6. Realising this position only, Mr. K. Srinivasan, learned counsel for the assessee, drew our attention to the order of the Appellate Assistant Commissioner dated 17th March, 1965, by which he called for a report from the Income-tax Officer. As we pointed out already, before the Appellate Assistant Commissioner, affidavits from the four persons had been filed and, with reference to this, the Appellate Assistant Commissioner recorded:

'I find from the records that this aspect has not been looked into by the Income-tax Officer. He is, therefore, directed to enquire into the credit-worthiness of these parties who would be produced before him by the appellant (assessee) and submit his report after cross-examining them. He may also collect further materials which might be necessary to decide on the credit-worthiness of these parties.'

7. The contention of the learned counsel for the assessee is that the Appellate Assistant Commissioner directed the Income-tax Officer to enquire into the credit-worthiness of the four persons thereby indicating that the Appellate Assistant Commissioner accepted the fact that the said fourpersons had advanced monies to the assessee and that, therefore, it was not open to him at a later stage to reject the evidence of those four persons and come to the conclusion that they had not advanced monies in the present case. We are not able to accept this argument. The above extract from the order of the Appellate Assistant Commissioner does not restrict in any sense the scope of the enquiry to be conducted by the Income-tax Officer. As a matter of fact, the entire case of the assessee was that he had borrowed monies from the four persons referred to already and only with reference to that contention the Appellate Assistant Commissioner directed the Income-tax Officer to conduct an enquiry and send a report. There is absolutely nothing in the order of the Appellate Assistant Commissioner dated March 17, 1965, restricting the scope of the enquiry or even impliedly showing that he had accepted the case of the assessee that he had borrowed monies from the said four persons.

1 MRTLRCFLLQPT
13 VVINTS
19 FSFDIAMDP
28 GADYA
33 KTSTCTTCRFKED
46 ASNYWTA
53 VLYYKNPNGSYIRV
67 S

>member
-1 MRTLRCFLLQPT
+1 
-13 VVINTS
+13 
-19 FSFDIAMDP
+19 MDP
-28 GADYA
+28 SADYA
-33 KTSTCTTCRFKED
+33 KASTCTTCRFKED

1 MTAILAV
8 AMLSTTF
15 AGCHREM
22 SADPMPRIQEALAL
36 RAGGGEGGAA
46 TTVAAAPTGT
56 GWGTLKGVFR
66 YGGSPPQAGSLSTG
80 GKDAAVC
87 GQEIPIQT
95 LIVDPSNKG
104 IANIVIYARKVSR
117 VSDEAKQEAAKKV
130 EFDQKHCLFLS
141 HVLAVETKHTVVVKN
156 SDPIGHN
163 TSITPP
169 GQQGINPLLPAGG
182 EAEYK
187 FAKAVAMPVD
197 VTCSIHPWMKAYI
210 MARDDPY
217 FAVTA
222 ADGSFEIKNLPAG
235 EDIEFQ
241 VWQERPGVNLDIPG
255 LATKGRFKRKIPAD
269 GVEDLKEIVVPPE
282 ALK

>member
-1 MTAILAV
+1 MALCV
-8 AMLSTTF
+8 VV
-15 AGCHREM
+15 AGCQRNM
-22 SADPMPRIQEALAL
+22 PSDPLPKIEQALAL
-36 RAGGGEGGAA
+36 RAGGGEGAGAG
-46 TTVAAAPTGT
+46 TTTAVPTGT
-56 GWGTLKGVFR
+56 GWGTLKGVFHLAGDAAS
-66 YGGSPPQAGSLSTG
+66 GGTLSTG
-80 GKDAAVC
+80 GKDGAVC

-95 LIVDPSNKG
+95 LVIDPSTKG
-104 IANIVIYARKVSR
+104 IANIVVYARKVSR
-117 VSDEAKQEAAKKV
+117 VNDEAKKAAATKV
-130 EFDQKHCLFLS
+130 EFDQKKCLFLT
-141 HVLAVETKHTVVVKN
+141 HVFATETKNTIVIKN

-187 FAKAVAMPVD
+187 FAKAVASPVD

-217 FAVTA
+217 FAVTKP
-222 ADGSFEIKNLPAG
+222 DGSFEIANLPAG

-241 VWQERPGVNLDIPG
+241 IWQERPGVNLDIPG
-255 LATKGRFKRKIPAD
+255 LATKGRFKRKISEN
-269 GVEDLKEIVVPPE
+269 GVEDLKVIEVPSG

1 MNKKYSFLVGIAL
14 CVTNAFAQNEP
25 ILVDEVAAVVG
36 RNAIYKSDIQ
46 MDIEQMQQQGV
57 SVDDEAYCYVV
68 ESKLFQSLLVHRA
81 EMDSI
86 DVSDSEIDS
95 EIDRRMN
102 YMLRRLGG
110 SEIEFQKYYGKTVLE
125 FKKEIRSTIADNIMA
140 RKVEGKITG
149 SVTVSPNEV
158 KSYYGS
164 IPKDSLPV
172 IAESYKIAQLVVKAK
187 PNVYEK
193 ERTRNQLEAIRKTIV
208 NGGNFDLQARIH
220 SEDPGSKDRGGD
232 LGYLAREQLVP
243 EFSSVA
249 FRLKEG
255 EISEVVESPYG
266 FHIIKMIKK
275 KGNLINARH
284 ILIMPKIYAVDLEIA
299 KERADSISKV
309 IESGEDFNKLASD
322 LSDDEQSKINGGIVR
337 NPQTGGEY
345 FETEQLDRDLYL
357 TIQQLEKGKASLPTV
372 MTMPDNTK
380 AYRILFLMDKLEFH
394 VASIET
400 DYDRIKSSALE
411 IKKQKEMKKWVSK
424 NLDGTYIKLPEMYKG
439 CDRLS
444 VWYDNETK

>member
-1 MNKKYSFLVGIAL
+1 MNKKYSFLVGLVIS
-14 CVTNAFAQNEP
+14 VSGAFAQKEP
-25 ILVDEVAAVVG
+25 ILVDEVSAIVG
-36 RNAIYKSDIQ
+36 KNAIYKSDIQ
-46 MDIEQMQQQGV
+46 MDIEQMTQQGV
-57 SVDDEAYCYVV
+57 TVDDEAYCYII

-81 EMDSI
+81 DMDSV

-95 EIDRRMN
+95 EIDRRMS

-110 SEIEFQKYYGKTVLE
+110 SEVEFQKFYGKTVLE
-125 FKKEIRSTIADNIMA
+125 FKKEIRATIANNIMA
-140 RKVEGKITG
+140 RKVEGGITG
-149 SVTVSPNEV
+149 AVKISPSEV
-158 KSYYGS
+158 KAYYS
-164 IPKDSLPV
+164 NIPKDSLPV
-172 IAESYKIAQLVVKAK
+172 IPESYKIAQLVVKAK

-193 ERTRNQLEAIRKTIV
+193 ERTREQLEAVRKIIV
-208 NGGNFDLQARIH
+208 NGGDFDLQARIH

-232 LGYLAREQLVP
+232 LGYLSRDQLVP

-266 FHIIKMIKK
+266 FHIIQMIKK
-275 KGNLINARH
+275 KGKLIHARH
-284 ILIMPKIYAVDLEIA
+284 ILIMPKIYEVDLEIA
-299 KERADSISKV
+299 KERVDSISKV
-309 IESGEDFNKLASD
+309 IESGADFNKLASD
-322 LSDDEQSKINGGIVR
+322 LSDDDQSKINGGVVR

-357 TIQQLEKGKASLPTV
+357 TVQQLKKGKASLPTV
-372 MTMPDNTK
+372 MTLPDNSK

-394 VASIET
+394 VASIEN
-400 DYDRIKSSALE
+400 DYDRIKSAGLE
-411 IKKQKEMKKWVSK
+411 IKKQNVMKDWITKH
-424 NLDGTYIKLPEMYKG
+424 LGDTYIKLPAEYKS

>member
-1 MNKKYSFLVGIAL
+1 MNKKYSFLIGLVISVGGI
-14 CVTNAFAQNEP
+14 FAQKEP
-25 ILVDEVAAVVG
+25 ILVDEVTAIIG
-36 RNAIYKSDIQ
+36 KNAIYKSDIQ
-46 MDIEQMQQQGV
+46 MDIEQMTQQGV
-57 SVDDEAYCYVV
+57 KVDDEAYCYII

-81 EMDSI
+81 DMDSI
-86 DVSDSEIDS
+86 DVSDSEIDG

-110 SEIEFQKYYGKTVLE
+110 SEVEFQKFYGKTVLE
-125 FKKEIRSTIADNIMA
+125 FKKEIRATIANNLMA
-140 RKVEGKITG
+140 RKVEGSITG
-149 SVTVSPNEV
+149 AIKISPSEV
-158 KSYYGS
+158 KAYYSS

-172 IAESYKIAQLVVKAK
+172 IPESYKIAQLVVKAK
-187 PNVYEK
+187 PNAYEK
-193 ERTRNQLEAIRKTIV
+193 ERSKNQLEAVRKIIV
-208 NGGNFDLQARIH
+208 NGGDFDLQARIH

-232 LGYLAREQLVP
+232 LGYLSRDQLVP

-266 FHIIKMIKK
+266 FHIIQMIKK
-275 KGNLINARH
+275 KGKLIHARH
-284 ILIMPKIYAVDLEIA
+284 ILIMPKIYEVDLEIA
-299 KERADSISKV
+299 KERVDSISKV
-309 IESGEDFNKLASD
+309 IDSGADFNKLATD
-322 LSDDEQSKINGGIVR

8. Under these circumstances, we are of the opinion that the Tribunal cannot be said to have committed any error of law in holding that the case of the assessee that he had borrowed monies from four Pondicherry parties had not been made out. Accordingly, we answer the first question in the affirmative and against the assessee.

9. As far as the third question is concerned, it relates to the levy of penalty under Section 271(1)(c) of the Income-tax Act, 1961. That provision provides for levy of penalty if an assessee has concealed particulars of income or furnished inaccurate particulars of such income. The learned counsel for the assessee contended that the mere fact that the income-tax authorities refused to accept the explanation offered by the assessee in respect of the said sum of Rs. 47,770 and added the said sum as the income of the assessee would not automatically establish that the assessee had concealed particulars of his income or furnished inaccurate particulars of such income, and that, therefore, the levy of penalty was not warranted in the circumstances of this case. In support of this plea, he relied on a decision of the Bombay High Court in Commissioner of Income-tax v. Gokul-das Harivallabhdas : [1958]34ITR98(Bom) and the observation of the Supreme Court in Commissioner oj Income-tax v. Anwar Ali : [1970]76ITR696(SC) , where the Supreme Court has approved the decision of the Bombay High Court referred to above. In the first decision referred to above, the Bombay High Court observed (page 105) :